PERIVALE – For decades, the unveiling of Little Current artist Ivan Wheale’s latest works at the Perivale Gallery has signaled the beginning of the summer season for art lovers, especially those with a passion for the rugged landscape of the artist’s beloved Georgian Bay. This year the opening took on a distinctly 21st century aspect as the pandemic forced the event online.
“It’s certainly different, that’s for sure,” laughed the unflappable Mr. Wheale. “But we adapt and move forward.” Having survived the Second World War bombings in England to come to Canada and inscribe his name among the pantheon of this nation’s most accomplished artists, the artist has seen tremendous change and witnessed many momentous events during his more than eight decades of life. “But this really takes the cake,” he said, going on to note that as a painter, the pandemic really hasn’t changed his life and routine all that much. “I am still working away in the studio every morning,” he said. “I have already finished a few paintings for next year.”
Mr. Wheale said that he was excited about last year’s work. “I spent a lot more time on the sky in these pieces,” he said. “I think it shows in the vibrancy of the works. I am really pleased with how they turned out.”
But Mr. Wheale did express sorrow over the loss of the annual meet and greet that takes place at Perivale Gallery each year. “It is a really wonderful time,” he said. “There are a lot of wonderful people that come each year, and with some of them, it’s the only time we meet up.”
“This is not the welcome to our 39th season that I was hoping that we would share with our loyal clients,” admitted Perivale Gallery owner Shannon McMullan. “These are indeed challenging times for everyone, as we await day-to-day for next steps to move forward. However, creativity does not stop, nor do our celebrations of the exceptional creativity of our outstanding Perivale Gallery artists.”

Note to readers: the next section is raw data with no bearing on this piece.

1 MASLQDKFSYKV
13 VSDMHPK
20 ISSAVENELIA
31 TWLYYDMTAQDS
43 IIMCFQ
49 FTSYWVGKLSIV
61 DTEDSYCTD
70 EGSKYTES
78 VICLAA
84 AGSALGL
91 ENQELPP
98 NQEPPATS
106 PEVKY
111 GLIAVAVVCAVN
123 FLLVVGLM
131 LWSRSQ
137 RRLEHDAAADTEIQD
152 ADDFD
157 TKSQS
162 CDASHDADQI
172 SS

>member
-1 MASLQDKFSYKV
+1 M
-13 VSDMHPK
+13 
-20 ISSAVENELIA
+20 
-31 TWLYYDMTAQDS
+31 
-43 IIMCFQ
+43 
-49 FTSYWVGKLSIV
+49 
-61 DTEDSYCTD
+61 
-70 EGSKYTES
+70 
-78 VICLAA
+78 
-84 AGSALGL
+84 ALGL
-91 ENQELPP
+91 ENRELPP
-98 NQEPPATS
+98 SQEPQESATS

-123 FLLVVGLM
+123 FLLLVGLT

Ms. McMullan has moved the collection online. “Our annual opening show, featuring the new works of Ivan Wheale (in a collection entitled) ‘HURON MOODS’ opened at 7 am May 17 online on our website at PerivaleGallery.com/ivan-wheale.”
The gallery is also planning a new show ‘VISION 20/2020’ which will continue online until next May and will highlight the new works of all of the gallery’s artists.
As for sales, Mr. Wheale pronounced himself well pleased with the opening day results as red dots bloomed almost as healthily online as they did in person.
The gallery is open by appointment these days, with a very restricted number of people invited to view the works.
“When you are paying the kind of money that Ivan’s works command, a lot of people want to see the work first hand, especially if it is the first time they are buying one of his works,” said Ms. McMullan, “but we have built up a strong relationship with many of our patrons.” That banked trust provides an important foundation when it comes to online purchases.
This year the upstairs portion of the gallery has been closed off, allowing for a “wonderful flow” through the works to enable patrons to stay secure in their personal space, noted Ms. McMullan. “We have been able to hang all 23 of Ivan’s new works in the gallery this year,” she said. “When clients call we set up a time for them to come and view.”
In addition to the new works by Ivan Wheale, the gallery has a host of works from their other artists as well.
“Luckily, we were able to secure a lot of works from our featured artists before the pandemic restrictions hit,” said Ms. McMullan. “As you know we spend each winter travelling across the country to collect the works for the gallery.”
Ms. McMullan noted that her gallery is well positioned in its online space thanks to a number of young staff down through the years who have helped her learn to navigate the ins and outs of the online world. The Perivale Gallery website has seen a lot of development since it was established in 2013.
Ms. McMullan said that her gallery is secure on a sound foundation, but that she worries about other arts spaces that are not so blessed. “Some of the smaller galleries, especially those in urban settings who are paying rent have already closed their doors.”
But she goes on to note that “creativity doesn’t stop and artists are still producing wonderful works that we look forward to sharing. We will soon be adding a walk-through video.”
The gallery’s collection can be viewed, and ordered, online at PerivaleGallery.com.